Here in Germany, we like our beer. It's so special to us, we even have the Reinheitsgebot of 1516 on the statutes - an ancient law that strictly regulates brewing. But we also have huge regional variations, and of course that means rivalries between beer styles and the areas they hail from.
The same is definitely true for shandies, or as we call them: Radlers. Or Alsters, depending on where you are from.
A Bottle of Radler.
Neither Radler nor Alster(wasser) are actually specifically defined. In Hamburg, and most of Norddeutschland, everything is an Alster. But that is the only region where that's the case.
In other places, a Radler is made with orange soda, while an Alster is made with lemonade. It can also be interpreted exactly the other way around. Once again: it all depends on where you are!
The only thing that is for certain is that both variations are beer mixed with orange soda or lemonade. It really can get confusing at times!
A nice 6-Pack.
Sometimes it gets easier though. Like with this Einbecker Radler. Apparently, these guys do not care about traditions, or even about what is printed on the bottle.
Their Radler, in a twist, is made with 50% Beer and and 50% 'lemonade'. Only that that lemonade also contains orange, and even apple juices. So I guess it would be a Radler anywhere. Except for Hamburg of course.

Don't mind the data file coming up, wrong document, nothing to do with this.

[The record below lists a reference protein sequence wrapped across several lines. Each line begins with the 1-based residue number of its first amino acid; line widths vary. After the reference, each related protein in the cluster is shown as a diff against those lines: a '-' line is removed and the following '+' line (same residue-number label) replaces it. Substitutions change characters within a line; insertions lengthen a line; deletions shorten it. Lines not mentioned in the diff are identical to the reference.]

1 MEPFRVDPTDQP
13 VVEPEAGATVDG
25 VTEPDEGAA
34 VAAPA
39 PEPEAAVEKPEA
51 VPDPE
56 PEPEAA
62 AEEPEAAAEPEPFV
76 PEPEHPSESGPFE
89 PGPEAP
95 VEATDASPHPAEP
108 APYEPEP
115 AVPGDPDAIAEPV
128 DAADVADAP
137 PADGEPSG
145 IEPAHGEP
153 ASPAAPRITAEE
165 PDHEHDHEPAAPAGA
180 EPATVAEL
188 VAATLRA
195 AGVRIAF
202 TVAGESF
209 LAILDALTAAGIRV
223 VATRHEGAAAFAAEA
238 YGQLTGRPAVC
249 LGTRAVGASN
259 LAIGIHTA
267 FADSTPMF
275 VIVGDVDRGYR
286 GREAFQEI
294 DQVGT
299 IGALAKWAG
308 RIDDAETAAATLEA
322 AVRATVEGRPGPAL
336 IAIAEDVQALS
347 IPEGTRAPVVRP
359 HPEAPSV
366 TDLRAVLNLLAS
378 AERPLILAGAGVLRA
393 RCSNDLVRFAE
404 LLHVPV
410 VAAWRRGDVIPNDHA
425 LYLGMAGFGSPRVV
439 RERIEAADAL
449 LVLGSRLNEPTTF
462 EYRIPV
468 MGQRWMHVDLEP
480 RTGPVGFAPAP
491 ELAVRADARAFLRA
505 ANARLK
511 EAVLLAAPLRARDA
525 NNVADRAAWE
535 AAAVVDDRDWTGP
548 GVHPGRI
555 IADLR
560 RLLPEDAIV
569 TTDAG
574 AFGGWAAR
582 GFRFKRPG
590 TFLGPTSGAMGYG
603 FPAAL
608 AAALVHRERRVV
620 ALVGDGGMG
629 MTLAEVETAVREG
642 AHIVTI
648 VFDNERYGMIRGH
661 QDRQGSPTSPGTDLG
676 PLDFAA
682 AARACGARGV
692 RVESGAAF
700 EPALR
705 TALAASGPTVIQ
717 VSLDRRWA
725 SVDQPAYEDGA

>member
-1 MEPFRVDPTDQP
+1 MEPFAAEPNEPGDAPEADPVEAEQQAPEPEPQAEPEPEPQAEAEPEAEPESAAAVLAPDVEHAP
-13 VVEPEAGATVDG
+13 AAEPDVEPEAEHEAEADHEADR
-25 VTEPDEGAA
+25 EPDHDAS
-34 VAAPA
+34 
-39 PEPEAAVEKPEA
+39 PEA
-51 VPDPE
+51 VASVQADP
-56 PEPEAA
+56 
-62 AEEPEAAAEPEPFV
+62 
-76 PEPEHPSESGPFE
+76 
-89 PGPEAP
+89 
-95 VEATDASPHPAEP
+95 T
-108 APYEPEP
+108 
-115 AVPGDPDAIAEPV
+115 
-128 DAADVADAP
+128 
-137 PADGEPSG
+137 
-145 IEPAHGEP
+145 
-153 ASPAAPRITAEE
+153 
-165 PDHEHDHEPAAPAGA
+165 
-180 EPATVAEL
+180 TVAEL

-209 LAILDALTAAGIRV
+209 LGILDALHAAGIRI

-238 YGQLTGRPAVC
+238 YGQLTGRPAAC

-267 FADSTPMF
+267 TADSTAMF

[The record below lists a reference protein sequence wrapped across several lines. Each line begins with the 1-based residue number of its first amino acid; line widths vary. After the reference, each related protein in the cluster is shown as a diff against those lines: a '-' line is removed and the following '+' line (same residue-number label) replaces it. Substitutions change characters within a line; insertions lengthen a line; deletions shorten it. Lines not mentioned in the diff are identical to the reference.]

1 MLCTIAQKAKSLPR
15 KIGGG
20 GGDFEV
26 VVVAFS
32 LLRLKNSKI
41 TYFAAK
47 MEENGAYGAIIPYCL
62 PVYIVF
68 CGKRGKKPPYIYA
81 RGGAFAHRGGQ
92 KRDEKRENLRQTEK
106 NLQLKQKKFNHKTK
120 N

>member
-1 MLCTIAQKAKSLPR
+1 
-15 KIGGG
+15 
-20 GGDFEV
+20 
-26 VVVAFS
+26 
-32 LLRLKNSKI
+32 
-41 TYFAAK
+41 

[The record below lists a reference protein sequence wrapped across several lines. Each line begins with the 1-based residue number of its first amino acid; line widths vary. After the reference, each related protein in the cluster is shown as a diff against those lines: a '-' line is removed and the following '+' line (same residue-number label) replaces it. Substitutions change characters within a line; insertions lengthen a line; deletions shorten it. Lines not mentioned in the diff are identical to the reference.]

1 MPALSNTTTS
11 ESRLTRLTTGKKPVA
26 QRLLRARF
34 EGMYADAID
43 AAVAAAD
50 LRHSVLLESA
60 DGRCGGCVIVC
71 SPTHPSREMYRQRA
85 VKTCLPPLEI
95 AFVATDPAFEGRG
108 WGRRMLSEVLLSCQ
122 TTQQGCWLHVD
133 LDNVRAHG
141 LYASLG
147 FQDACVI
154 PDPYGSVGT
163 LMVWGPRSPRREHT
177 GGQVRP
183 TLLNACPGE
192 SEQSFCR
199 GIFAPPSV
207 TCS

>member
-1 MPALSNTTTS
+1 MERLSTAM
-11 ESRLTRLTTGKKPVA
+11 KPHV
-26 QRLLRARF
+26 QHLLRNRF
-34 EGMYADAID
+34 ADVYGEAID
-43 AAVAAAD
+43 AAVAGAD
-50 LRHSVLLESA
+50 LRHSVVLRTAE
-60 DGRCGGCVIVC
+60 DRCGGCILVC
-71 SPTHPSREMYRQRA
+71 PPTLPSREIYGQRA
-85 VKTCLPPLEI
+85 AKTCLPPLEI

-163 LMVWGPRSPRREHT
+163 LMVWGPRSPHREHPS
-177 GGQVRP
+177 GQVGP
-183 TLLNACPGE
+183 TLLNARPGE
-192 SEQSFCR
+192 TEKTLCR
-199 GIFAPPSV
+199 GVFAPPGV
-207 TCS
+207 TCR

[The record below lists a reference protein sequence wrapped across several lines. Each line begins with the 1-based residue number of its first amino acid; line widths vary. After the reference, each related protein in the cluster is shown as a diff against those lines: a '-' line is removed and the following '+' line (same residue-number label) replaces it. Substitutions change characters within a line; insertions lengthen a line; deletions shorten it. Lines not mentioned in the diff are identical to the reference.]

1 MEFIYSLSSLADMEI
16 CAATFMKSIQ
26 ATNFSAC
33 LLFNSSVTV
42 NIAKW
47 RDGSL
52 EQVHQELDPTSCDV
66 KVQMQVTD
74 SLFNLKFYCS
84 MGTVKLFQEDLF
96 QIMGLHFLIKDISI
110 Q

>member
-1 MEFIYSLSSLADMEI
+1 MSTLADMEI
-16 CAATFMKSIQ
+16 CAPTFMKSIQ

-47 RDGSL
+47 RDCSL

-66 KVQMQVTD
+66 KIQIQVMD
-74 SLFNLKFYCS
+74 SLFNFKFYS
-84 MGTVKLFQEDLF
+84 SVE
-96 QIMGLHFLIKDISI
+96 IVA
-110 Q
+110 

While that definitely is not the usual combination, it definitely tastes very good; very refreshing when it's chilled.
Maybe you can read German;)
Because German shandies are usually mixed 50/50 beer to lemonade, their alcohol content also dilutes quite a bit. A normal 5% ABV beer turns into a 2.5% ABV shandy for example. Hand-mixed versions vary, of course, and there are 0.0% Versions available, but I have never tried one of those.
(Almost) every brewery here in Germany also has a shandy in its repertoire - some even boast multiple different ones, featuring fruit sodas like blood orange, or grapefruit.
And then there are also all kinds of flavoured Hefe-Weizen, but those are something different, for another day! Both Radler and Alster have one thing in common everywhere after all: they are both on Pilsner-style drinks.
If you are from Germany/ Europe: Do you say Radler or Alster, and what kind of soda would you use? Or maybe you even have a completely different name for the beverage. Tell us in the comments!